The first-quarter of 2014 saw the frequency of catastrophe events and resulting insurance industry losses both slightly below average, according to Property Claim Services (PCS) Q1 2014 catastrophe report.
PCS designated six catastrophe events during the first-quarter of 2014, all of which were in the U.S., with no designated events occurring in Canada. These six events resulted in $2.2 billion of insured catastrophe losses in the United States, according to PCS, with the severe winter weather the main culprit. Five of the six PCS designated catastrophe events were from winter storms, including the polar vortex event from January.
The six events affecting the U.S. causing $2.2 billion of insured catastrophe losses is slightly below the ten-year average from 2005 to 2014, according to PCS. PCS notes that the first-quarter of 2014 was the quietest Q1 since 2011 in the U.S. for catastrophe losses.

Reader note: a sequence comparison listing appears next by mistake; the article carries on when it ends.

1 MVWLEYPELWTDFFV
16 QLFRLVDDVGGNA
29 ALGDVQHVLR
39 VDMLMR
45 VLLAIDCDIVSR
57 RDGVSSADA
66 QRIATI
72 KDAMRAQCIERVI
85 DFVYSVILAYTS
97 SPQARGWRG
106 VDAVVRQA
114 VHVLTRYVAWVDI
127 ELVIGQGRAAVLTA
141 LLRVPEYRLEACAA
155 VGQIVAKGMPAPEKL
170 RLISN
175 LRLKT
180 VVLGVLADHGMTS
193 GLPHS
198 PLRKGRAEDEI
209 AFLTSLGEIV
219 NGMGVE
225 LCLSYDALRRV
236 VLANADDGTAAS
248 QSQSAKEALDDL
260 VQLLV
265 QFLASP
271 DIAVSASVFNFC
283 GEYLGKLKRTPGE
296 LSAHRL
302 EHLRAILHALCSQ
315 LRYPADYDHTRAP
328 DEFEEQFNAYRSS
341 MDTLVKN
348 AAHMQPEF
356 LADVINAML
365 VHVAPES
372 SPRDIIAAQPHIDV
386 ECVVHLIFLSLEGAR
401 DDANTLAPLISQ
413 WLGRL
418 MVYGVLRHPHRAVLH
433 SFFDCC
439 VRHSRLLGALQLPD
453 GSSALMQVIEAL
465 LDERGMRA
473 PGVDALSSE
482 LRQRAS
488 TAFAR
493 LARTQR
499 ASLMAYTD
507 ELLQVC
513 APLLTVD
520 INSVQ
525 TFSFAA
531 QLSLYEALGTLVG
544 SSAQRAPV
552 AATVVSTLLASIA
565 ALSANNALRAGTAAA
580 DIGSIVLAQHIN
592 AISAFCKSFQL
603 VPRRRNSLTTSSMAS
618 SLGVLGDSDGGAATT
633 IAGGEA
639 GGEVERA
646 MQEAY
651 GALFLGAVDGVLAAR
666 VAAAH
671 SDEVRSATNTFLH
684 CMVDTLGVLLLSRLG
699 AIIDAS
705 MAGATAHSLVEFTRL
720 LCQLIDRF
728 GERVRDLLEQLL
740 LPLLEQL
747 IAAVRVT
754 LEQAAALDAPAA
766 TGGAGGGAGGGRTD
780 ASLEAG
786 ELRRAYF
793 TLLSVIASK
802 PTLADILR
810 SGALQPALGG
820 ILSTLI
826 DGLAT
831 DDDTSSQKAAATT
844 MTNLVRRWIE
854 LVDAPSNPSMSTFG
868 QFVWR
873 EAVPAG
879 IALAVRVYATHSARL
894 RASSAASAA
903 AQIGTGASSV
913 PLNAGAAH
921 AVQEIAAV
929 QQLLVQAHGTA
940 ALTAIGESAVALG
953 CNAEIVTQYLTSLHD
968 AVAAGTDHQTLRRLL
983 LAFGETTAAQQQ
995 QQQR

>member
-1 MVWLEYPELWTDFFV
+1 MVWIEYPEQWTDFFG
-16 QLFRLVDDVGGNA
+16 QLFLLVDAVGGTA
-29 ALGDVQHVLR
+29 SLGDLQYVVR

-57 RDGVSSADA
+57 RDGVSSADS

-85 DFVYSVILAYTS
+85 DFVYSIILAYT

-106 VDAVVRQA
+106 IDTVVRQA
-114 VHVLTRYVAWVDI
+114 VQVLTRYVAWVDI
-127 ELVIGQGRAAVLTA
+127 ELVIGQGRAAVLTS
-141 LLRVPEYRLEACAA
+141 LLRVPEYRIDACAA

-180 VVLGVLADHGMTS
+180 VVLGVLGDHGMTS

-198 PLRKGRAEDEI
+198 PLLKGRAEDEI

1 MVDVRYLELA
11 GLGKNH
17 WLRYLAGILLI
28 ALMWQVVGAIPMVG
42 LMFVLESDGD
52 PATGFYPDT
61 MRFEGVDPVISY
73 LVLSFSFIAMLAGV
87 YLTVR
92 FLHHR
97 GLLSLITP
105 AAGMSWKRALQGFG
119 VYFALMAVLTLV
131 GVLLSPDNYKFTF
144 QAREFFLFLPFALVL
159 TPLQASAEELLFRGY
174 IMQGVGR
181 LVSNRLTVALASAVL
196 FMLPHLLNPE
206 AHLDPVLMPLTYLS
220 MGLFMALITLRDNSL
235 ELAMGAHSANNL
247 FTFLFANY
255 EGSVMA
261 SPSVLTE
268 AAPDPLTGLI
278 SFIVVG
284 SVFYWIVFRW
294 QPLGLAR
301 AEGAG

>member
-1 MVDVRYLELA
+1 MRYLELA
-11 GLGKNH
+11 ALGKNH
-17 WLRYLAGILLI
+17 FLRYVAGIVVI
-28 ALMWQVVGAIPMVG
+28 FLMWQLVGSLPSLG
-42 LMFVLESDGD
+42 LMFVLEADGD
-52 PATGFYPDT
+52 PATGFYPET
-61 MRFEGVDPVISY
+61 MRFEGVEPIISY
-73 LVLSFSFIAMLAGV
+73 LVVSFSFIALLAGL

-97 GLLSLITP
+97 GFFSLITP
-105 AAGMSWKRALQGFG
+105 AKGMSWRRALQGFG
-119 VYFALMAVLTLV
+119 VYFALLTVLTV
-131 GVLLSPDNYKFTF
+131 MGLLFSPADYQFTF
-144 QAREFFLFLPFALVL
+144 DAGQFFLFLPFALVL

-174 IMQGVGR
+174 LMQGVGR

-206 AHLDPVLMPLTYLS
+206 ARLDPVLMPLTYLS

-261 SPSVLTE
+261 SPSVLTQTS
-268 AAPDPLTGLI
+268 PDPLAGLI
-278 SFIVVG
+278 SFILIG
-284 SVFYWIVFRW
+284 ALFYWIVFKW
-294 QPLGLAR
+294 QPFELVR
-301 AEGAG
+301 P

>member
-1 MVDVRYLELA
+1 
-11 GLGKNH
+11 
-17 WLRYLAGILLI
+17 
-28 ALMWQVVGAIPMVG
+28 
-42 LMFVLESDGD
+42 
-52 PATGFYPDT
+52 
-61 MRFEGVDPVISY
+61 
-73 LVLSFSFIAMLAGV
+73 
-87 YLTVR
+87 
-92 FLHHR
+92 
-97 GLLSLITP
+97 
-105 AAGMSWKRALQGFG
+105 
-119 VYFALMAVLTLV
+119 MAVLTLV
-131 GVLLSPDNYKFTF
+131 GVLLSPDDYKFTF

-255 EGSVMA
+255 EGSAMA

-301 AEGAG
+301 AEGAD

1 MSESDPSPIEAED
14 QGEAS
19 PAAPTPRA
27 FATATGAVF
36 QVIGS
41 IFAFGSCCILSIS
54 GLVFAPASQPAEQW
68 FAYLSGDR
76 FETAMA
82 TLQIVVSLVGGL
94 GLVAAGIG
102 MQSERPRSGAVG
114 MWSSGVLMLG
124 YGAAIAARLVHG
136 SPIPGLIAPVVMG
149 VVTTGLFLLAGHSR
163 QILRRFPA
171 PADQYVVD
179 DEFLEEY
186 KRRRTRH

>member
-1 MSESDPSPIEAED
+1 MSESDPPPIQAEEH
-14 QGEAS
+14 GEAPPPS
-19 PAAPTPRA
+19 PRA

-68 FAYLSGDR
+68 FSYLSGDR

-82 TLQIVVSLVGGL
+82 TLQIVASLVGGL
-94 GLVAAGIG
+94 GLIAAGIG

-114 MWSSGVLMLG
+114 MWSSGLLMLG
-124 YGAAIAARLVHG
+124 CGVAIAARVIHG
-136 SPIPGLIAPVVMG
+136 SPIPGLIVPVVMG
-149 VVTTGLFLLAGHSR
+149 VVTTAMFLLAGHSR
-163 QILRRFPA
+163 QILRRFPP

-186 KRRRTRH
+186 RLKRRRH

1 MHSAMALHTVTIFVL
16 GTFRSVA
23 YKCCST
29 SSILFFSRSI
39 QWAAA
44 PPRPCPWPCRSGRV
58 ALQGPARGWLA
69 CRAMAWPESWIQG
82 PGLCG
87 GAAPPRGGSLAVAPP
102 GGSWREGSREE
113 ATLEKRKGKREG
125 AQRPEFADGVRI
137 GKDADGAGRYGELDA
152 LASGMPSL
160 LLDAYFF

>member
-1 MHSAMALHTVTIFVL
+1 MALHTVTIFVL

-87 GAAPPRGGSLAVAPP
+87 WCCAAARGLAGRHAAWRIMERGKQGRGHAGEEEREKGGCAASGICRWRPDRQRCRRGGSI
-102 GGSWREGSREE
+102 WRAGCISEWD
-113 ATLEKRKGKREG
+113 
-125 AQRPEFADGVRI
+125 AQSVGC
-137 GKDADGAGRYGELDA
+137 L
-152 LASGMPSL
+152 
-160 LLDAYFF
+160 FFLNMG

The polar vortex alone was responsible for more than $1.5 billion of the insured losses, with losses being recorded across 17 U.S. states. In total 19 states were affected by catastrophe losses in Q1, with Georgia sustaining the most insured catastrophe losses at $318m, New York second at $296m and Pennsylvania next at $219m.
For comparison, in 2013 Mississippi suffered the highest level of losses with $805m, followed by Georgia with $640m and Louisiana third at $503m.
75% of the Q1 catastrophe losses in 2014 were from personal lines insurance business amounting to $1.75 billion. Commercial losses were next at 23% of the total while auto losses were low at just 2%. For the polar vortex alone, 73% of losses were personal, 26.7% commercial and just 0.3% auto.
You can access the report from PCS via its website.